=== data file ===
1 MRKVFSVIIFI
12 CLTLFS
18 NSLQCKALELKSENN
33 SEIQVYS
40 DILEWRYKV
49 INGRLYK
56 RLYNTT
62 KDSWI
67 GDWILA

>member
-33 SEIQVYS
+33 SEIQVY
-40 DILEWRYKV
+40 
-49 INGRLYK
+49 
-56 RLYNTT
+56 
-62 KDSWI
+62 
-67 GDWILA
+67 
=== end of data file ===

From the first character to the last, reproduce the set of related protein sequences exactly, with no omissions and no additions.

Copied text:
1 MRKVFSVIIFI
12 CLTLFS
18 NSLQCKALELKSENN
33 SEIQVYS
40 DILEWRYKV
49 INGRLYK
56 RLYNTT
62 KDSWI
67 GDWILA

>member
-33 SEIQVYS
+33 SEIQVY
-40 DILEWRYKV
+40 
-49 INGRLYK
+49 
-56 RLYNTT
+56 
-62 KDSWI
+62 
-67 GDWILA
+67 